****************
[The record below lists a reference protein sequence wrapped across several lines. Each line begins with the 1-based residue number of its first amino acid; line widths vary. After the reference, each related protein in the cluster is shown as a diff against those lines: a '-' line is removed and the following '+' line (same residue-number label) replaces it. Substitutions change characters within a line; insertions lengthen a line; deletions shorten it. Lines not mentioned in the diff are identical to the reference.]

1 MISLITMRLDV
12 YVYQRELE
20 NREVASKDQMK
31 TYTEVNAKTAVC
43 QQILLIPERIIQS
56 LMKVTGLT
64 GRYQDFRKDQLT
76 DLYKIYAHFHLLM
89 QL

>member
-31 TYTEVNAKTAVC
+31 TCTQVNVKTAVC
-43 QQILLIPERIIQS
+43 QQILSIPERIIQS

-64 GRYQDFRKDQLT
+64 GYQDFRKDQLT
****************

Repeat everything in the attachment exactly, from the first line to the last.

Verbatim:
[The record below lists a reference protein sequence wrapped across several lines. Each line begins with the 1-based residue number of its first amino acid; line widths vary. After the reference, each related protein in the cluster is shown as a diff against those lines: a '-' line is removed and the following '+' line (same residue-number label) replaces it. Substitutions change characters within a line; insertions lengthen a line; deletions shorten it. Lines not mentioned in the diff are identical to the reference.]

1 MISLITMRLDV
12 YVYQRELE
20 NREVASKDQMK
31 TYTEVNAKTAVC
43 QQILLIPERIIQS
56 LMKVTGLT
64 GRYQDFRKDQLT
76 DLYKIYAHFHLLM
89 QL

>member
-31 TYTEVNAKTAVC
+31 TCTQVNVKTAVC
-43 QQILLIPERIIQS
+43 QQILSIPERIIQS

-64 GRYQDFRKDQLT
+64 GYQDFRKDQLT